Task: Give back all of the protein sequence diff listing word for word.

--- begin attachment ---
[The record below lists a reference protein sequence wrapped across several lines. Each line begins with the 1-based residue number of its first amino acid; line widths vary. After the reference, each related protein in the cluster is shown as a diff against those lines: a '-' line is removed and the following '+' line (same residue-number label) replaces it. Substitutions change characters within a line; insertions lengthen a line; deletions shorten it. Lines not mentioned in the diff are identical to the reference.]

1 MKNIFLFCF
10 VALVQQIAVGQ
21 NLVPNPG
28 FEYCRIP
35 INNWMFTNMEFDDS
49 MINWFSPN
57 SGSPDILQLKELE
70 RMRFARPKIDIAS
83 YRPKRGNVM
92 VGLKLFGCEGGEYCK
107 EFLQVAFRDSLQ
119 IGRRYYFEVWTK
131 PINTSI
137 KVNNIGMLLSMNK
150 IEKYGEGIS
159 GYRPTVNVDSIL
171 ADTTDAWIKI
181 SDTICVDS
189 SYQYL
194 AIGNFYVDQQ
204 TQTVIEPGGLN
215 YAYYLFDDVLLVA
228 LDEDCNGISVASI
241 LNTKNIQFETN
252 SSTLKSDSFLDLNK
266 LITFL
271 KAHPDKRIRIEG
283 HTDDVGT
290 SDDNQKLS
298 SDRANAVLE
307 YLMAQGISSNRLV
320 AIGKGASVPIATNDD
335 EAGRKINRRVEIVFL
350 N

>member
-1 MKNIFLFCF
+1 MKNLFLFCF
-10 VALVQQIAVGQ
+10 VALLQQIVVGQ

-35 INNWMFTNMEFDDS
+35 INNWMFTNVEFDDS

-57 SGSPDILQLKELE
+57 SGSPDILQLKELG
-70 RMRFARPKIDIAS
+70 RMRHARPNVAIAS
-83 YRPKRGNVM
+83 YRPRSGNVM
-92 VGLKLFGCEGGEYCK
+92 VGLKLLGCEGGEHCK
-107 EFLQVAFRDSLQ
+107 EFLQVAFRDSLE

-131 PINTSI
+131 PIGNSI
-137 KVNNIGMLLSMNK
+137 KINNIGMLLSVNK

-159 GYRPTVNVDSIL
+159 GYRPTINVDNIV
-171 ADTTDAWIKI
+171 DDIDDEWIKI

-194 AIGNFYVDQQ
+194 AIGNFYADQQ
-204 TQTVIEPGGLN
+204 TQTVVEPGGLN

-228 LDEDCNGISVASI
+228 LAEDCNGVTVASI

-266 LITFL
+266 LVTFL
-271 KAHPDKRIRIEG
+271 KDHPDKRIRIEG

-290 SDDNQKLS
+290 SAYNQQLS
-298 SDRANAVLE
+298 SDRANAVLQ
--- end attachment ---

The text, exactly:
[The record below lists a reference protein sequence wrapped across several lines. Each line begins with the 1-based residue number of its first amino acid; line widths vary. After the reference, each related protein in the cluster is shown as a diff against those lines: a '-' line is removed and the following '+' line (same residue-number label) replaces it. Substitutions change characters within a line; insertions lengthen a line; deletions shorten it. Lines not mentioned in the diff are identical to the reference.]

1 MKNIFLFCF
10 VALVQQIAVGQ
21 NLVPNPG
28 FEYCRIP
35 INNWMFTNMEFDDS
49 MINWFSPN
57 SGSPDILQLKELE
70 RMRFARPKIDIAS
83 YRPKRGNVM
92 VGLKLFGCEGGEYCK
107 EFLQVAFRDSLQ
119 IGRRYYFEVWTK
131 PINTSI
137 KVNNIGMLLSMNK
150 IEKYGEGIS
159 GYRPTVNVDSIL
171 ADTTDAWIKI
181 SDTICVDS
189 SYQYL
194 AIGNFYVDQQ
204 TQTVIEPGGLN
215 YAYYLFDDVLLVA
228 LDEDCNGISVASI
241 LNTKNIQFETN
252 SSTLKSDSFLDLNK
266 LITFL
271 KAHPDKRIRIEG
283 HTDDVGT
290 SDDNQKLS
298 SDRANAVLE
307 YLMAQGISSNRLV
320 AIGKGASVPIATNDD
335 EAGRKINRRVEIVFL
350 N

>member
-1 MKNIFLFCF
+1 MKNLFLFCF
-10 VALVQQIAVGQ
+10 VALLQQIVVGQ

-35 INNWMFTNMEFDDS
+35 INNWMFTNVEFDDS

-57 SGSPDILQLKELE
+57 SGSPDILQLKELG
-70 RMRFARPKIDIAS
+70 RMRHARPNVAIAS
-83 YRPKRGNVM
+83 YRPRSGNVM
-92 VGLKLFGCEGGEYCK
+92 VGLKLLGCEGGEHCK
-107 EFLQVAFRDSLQ
+107 EFLQVAFRDSLE

-131 PINTSI
+131 PIGNSI
-137 KVNNIGMLLSMNK
+137 KINNIGMLLSVNK

-159 GYRPTVNVDSIL
+159 GYRPTINVDNIV
-171 ADTTDAWIKI
+171 DDIDDEWIKI

-194 AIGNFYVDQQ
+194 AIGNFYADQQ
-204 TQTVIEPGGLN
+204 TQTVVEPGGLN

-228 LDEDCNGISVASI
+228 LAEDCNGVTVASI

-266 LITFL
+266 LVTFL
-271 KAHPDKRIRIEG
+271 KDHPDKRIRIEG

-290 SDDNQKLS
+290 SAYNQQLS
-298 SDRANAVLE
+298 SDRANAVLQ